The Solicitors’ Code of Conduct

What is The Solicitors’ Code of Conduct?

Solicitors must comply with the Solicitors’ Code of Conduct. This is a set of rules and regulations on the standard of professional conduct expected of solicitors in England & Wales, registered European lawyers, registered foreign lawyers and other recognised bodies.

The rules reflect the ‘outcomes focused’ regulation of solicitors and give guidance on solicitors’ professional standards expected when carrying out their duty of care to their clients. The focus is on positive outcomes for clients. In other words, the client’s interests and needs are central.

Failure by your solicitor to follow those rules can lead to them being disciplined. If you suffer loss as a result of a rule breach by your solicitor, you may be able to make a claim against him or her. You can also complain to the Legal Ombudsman.

The 10 Principles of the Code

The Code is part of the solicitors’ regulator’s Handbook which sets out 10 mandatory Principles which pervade the entirety of the Code. These 10 Principles are that solicitors must:

  1. Uphold the rule of law and the proper administration of justice
  2. Act with integrity
  3. Not allow their independence to be compromised
  4. Act in the best interests of each client
  5. Provide a proper standard of service to clients
  6. Behave in a way that maintains the trust the public places in them and in the provision of legal services
  7. Comply with their legal and regulatory obligations and deal with the regulators and ombudsmen in an open, timely and co-operative manner
  8. Run their business or carry out their role in the business effectively, in accordance with proper governance and sound financial and risk management principles
  9. Run their business or carry out their role in the business in a way that encourages equality of opportunity and respect for diversity, and
  10. Protect client money and assets

In any circumstance where a conflict between two or more Principles conflict, the Principle which takes precedence is that which best serves the public interest in the proper administration of justice in those particular circumstances.

What is covered by the Code?

The Code is in five parts covering various issues. We focus here on the Code as it relates specifically to clients.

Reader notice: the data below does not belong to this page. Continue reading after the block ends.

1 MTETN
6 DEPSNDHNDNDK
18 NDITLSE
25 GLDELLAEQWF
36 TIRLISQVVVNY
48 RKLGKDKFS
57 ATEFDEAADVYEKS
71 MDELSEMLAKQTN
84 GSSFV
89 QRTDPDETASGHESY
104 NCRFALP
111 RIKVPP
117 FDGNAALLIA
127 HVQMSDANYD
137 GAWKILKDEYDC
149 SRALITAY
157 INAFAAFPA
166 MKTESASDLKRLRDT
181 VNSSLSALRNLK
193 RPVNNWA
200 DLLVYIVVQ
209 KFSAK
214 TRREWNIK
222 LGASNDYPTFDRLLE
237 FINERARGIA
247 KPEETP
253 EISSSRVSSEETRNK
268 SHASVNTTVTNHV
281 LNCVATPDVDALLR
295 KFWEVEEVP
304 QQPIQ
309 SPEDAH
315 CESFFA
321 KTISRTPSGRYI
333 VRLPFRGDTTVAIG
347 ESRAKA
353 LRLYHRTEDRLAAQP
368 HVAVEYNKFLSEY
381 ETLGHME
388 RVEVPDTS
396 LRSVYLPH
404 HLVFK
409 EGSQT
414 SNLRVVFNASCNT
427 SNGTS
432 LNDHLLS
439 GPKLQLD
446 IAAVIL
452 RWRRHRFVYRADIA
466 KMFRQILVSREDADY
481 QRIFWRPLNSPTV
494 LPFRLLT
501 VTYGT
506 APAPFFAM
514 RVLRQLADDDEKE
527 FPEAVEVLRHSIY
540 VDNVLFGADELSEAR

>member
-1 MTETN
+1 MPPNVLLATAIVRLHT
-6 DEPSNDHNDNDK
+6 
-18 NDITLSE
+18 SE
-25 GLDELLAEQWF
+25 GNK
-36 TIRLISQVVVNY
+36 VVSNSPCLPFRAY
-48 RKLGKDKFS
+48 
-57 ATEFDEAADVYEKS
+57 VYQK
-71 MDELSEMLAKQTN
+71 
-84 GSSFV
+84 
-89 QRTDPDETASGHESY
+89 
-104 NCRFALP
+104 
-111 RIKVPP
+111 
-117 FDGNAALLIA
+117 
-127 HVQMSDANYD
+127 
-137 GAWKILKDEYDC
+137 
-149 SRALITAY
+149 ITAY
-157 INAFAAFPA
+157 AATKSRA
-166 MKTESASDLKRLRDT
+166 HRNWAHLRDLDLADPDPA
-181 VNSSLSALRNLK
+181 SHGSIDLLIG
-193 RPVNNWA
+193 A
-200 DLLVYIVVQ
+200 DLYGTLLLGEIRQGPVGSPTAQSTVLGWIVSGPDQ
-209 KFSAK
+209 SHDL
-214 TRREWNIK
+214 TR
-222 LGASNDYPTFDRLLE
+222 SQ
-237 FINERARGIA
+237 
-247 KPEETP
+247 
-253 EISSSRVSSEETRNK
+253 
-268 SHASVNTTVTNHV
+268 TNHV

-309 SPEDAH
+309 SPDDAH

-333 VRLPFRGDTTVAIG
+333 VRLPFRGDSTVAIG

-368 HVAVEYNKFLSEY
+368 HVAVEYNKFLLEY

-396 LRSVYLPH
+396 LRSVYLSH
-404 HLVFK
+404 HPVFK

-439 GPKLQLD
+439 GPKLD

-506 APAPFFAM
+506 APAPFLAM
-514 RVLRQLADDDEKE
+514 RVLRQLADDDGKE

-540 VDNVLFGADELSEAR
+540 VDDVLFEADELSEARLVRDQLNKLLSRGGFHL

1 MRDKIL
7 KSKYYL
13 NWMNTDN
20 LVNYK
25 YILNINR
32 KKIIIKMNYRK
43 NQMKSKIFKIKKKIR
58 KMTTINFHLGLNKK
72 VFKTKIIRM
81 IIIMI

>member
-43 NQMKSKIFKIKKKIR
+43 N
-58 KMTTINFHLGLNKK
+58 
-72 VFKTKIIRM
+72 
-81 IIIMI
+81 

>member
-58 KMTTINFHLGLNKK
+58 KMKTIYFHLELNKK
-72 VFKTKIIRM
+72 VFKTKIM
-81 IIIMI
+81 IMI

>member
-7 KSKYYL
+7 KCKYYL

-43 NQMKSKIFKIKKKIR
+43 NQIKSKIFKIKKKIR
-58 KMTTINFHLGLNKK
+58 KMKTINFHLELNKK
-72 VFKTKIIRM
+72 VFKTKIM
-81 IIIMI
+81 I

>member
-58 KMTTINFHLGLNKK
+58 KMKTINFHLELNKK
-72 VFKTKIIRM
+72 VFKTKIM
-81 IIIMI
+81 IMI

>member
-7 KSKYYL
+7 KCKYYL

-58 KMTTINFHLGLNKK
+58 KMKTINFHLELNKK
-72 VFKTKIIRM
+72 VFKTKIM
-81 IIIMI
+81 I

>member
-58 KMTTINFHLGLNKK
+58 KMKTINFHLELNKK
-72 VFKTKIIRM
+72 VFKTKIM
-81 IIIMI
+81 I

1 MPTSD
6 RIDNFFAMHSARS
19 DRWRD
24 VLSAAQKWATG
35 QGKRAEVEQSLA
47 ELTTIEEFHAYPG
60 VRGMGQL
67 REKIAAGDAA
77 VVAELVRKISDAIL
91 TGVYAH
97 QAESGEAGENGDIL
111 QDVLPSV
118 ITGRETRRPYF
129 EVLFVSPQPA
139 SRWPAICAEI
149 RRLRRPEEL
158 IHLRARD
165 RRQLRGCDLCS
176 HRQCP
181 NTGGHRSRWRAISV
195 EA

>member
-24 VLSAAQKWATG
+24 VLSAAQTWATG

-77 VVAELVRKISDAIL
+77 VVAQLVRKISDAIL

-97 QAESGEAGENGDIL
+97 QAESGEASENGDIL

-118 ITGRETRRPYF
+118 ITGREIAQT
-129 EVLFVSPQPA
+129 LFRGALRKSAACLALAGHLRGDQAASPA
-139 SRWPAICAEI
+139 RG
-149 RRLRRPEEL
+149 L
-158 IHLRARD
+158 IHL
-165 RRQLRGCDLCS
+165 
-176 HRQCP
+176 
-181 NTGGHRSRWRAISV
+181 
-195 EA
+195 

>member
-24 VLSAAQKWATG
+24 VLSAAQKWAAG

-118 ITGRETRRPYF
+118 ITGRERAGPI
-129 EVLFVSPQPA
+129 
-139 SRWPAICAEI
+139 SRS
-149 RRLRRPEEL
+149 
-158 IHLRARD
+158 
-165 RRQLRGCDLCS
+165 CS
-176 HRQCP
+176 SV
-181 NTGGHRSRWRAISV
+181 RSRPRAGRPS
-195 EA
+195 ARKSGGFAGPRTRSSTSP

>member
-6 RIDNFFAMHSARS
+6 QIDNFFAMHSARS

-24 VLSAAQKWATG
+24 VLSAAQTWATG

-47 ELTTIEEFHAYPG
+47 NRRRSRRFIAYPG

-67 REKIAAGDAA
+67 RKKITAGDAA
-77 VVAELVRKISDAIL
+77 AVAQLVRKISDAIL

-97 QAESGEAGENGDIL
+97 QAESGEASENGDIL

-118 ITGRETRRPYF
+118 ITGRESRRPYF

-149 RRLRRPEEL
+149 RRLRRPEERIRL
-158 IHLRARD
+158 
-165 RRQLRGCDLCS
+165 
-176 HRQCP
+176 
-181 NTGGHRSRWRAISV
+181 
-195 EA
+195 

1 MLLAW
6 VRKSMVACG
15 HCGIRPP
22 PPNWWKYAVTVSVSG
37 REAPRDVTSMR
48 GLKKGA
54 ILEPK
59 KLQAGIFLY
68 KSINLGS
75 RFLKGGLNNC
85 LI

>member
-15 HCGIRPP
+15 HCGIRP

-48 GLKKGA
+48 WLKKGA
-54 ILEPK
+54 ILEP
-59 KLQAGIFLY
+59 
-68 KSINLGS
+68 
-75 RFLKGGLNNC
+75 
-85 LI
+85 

The most notable part in relation to clients is Part 1, ‘You and your client’ which covers fundamental guidance on providing clients with a proper standard of service including how the legal services are to be delivered, fees and costs, and so on. Solicitors are guided towards achieving specific outcomes including treating clients fairly, protecting clients’ interests, providing a competent service that is delivered in a timely manner, and takes into account clients’ needs and circumstances, and matters relating to costs and fee arrangements.

Client care matters

At the outset of the matter, your solicitor is required to set out specific information before starting work on your behalf. This puts you in a strong position as you will have the necessary information and transparency about how the matter will be handled. The information your solicitor must provide you with includes:

  • agreeing an appropriate level of service with you, for instance, the type and frequency of communications
  • explaining your responsibilities and your solicitors
  • the name and status of the person dealing with the matter, and that of the person will overall supervision of the matter
  • explaining any relevant fee sharing or referral arrangements, or similar
  • explaining any limitations or conditions on what your solicitor can do for you
  • if your solicitor has to stop acting for you, they must explain possible alternative options

There is a lot of information your solicitor must provide you with when you first instruct him or her. For this reason, there is typically a lot of paperwork at the beginning, but this is necessary both for your sake and your solicitor’s.


The Code also sets out that solicitors must inform clients at the outset of important client matters including their right to complain, and how they can do this. Client complaints must be dealt with promptly, fairly, openly and effectively. As a client, you must be told of your right to challenge or complain about a bill received, and when you are liable to pay interest on unpaid bills.

The solicitors’ firm complaints procedure must be available to you on request and they cannot charge you for handling client complaints. If you ever have to make a complaint, your solicitor must provide you with all necessary information concerning the handling of it.

Other issues covered

The Code also covers further client-related matters including equality and diversity, and the duties of solicitors towards clients and the court in the context of litigation and advocacy.

Article written by...
Lucy Trevelyan LLB
Lucy Trevelyan LLB

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Lucy graduated in law from the University of Greenwich, and is also an NCTJ trained journalist. A legal writer and editor with over 20 years' experience writing about the law.